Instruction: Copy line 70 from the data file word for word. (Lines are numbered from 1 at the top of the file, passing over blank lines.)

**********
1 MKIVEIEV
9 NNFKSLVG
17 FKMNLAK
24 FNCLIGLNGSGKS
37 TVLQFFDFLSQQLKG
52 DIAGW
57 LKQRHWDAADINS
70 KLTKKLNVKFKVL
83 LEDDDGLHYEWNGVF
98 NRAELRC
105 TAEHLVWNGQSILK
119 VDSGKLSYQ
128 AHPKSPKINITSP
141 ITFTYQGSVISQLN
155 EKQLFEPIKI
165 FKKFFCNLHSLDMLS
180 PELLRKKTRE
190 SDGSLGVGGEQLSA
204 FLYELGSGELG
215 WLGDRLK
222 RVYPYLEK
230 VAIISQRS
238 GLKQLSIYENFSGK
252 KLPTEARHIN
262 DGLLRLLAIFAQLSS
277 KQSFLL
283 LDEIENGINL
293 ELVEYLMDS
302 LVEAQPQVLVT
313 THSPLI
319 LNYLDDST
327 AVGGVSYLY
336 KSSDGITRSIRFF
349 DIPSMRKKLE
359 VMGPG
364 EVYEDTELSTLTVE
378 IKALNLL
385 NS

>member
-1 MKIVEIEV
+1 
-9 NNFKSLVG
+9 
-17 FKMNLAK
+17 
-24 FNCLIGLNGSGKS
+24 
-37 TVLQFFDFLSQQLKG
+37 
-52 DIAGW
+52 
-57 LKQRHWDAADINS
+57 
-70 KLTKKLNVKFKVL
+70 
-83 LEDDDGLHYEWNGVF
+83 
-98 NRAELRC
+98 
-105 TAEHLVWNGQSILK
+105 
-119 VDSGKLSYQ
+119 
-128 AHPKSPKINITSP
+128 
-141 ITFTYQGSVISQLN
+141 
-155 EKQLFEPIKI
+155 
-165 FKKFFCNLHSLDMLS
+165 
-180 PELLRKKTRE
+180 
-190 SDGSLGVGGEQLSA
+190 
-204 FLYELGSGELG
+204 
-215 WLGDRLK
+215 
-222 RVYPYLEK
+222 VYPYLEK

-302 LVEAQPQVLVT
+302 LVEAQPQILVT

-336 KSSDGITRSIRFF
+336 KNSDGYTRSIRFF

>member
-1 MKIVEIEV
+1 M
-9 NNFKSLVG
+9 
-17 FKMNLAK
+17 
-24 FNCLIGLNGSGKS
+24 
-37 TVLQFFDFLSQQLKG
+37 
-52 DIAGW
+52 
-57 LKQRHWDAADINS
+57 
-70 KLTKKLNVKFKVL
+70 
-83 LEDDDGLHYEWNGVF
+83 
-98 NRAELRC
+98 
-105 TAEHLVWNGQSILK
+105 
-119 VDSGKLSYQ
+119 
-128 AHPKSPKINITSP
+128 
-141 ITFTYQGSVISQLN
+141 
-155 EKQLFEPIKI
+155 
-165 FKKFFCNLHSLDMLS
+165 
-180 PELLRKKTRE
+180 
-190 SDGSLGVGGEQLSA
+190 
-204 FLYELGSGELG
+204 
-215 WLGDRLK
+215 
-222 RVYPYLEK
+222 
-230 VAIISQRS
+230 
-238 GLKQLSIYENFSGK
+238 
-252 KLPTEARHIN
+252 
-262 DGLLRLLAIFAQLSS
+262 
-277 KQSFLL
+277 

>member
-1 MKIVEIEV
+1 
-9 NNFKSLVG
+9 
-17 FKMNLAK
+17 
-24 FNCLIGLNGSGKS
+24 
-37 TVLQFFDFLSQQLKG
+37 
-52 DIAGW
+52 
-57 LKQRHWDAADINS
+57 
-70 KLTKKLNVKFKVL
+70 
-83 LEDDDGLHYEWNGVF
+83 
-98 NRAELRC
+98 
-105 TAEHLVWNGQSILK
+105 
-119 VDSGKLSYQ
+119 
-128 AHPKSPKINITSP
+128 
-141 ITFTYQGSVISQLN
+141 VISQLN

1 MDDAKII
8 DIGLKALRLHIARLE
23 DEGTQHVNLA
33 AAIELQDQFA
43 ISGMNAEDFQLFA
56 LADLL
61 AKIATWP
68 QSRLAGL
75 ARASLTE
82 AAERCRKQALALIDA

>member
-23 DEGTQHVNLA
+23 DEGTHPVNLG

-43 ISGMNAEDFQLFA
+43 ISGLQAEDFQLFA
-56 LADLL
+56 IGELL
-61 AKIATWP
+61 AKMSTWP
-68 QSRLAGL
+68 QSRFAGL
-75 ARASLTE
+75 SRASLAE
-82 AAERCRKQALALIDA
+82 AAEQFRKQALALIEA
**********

-165 FKKFFCNLHSLDMLS